Chinese Elements at 2013 Art Basel Hong Kong

By Chiu-Ti Jansen

Can you tell if a piece of artwork is by a Chinese artist? Are “Chinese Elements” what make contemporary Chinese art sell these days?

In the 1990s and early 2000s, when Westerners first flocked to contemporary Chinese art, there was a trend for some Westerners to seek out (and for the Chinese to manufacture) elements that clearly manifested Chinese identity. Pictorial references to Mao, Mao suits, red guards, kung fu players, dragons and pandas had not only become stereotypes of Chinese art, but in the most radical form, empty signifiers dissociated from the emotional import of these artworks.

As the premiere art fair in China representing a wide-ranging variety of artists, Art Basel Hong Kong offers a great opportunity to see whether artists and dealers are still feeding on the Chinese Elements as a market dictate.

Surely the fair includes classics that illustrate Chinese Elements such as Yan Pei-ming’s Portrait Officiel Rouge (2003), seen at Bernier/Eliades. But the red guard youth in Zhang Xiaogang’s newest sculptural series and the Mao-suited personas in Zhang Huan’s Heart to Heart Talk (2008), both at Pace, first draw the viewers in with their psychological depth and intricate materials. The cultural identity behind the subjects of these pieces has become secondary.

Li Songsong, Sister on Horseback (2012).

Artists of the "in-between" generation – too young to have experienced the hardships under Mao, but old enough to remember the Tiananmen Square uprising - such as Li Songsong (also represented by Pace), have felt free to explore both culturally specific and non-specific techniques and subject matters, as seen in Li’s Sister on Horseback (2012). His works often embed and dissolve figural images within abstract blocks of layered colors, creating a sense of ambiguity that invites interpretations.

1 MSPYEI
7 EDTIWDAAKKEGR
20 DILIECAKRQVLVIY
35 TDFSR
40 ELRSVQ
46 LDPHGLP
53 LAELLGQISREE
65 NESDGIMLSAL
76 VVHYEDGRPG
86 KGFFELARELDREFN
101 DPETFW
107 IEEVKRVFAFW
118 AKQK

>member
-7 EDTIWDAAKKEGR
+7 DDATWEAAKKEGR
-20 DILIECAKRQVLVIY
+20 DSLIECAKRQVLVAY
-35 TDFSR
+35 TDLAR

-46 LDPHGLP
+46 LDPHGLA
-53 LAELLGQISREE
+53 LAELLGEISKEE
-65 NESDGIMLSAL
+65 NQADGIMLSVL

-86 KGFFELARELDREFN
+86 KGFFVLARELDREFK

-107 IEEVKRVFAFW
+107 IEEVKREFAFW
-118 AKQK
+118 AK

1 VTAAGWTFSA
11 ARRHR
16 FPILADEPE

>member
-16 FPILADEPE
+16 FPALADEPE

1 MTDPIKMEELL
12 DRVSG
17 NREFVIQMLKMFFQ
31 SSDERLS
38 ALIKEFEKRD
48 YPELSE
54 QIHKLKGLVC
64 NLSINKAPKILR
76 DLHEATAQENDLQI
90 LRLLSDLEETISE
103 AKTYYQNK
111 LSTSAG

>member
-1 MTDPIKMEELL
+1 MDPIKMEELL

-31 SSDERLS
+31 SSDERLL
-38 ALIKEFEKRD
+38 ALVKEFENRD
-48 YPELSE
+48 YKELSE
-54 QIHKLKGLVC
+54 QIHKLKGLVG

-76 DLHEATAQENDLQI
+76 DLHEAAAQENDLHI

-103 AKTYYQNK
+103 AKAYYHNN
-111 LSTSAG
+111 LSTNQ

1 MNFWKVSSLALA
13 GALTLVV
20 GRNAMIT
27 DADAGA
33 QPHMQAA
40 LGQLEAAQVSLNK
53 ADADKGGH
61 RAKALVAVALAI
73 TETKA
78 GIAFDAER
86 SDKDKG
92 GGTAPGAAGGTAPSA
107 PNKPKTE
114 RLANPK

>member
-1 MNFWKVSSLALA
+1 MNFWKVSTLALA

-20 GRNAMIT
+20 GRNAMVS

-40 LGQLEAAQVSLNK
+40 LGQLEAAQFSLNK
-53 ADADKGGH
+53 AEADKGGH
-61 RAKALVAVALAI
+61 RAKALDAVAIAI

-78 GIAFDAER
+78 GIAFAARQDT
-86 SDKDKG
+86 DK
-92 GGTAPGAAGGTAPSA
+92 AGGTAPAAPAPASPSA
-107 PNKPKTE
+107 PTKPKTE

Gallerist Pearl Lam with Zhu Jinshi’s Parent (2008).

On the other hand, artists who were previously not dwelling on their cultural heritage can have a fresh take on Chinese Elements. Pearl Lam Gallery is showing at the fair and in its Hong Kong space abstract painter Zhu Jinshi’s powerful German Expressionism-inspired works. In Parent (2008), he applied his signature thick paint to a reproduction of a Chinese antique desk as if it was being carpeted with red ancient Chinese seal wax. His Tiantong Temple (2012) incorporates the elements of blank space and inscription that characterize the traditional Chinese ink painting.

Zhu Jinshi, Tiantong Temple (2012).

Chen Qiulin, a member of the post-Cultural Revolution generation, has juxtaposed dilapidated demolition scenes and colorful Chinese operatic vignettes to explore the psychological impact made by physical changes of environment, whether natural or man-made. Twilight (2008), seen at A Thousand Plateaus Art Space from Chengdu, shows the artist clad in a long-sleeve bridal gown with two Sichuan opera characters and a groom, all against a backdrop of devastated relics resulting from the Sichuan earthquake. The disruption of history, like the suspended wedding, leaves the viewer in a limbo between daylight and darkness.

Chen Qiulin, Twilight (2008).

I have never been a big fan of “panda art.” But I am intrigued by Jin Yangping’s Martial Arts No. 2 and Martial Arts No. 4 (2012), shown at Hakgojae Gallery, where pandas, kung fu showmen and opera characters are intermixed with bird cages and gas masks to create a cinematographic stream of consciousness.

Jin Yangping, Martial Art No. 2 (2012).

Jin Yangping, Martial Art No. 4 (2012).

Qiu Zhijie’s 26 dramatic hanging scrolls of ink painting from his Bird’s Eye View (2013), installed at Hanart TZ Gallery’s, map out a world history of thoughts, politics and cultures. Accompanied by poems composed by the artist himself, these remakes of the classical Chinese idea of landscape paintings as the “images of the mind” offer a transcendental sanctuary from which one can seek retreat. Qiu’s mastery of traditional ink and brushwork reminds me of old masters such as Shi Tao (1642–1707) and Gong Xian (circa 1618–1689).

By not delivering their messages in an “in your face” style, these works neutralize Chinese Elements and allow us to look beyond fixed cultural references and discover the depth and subtlety of an aesthetic experience.

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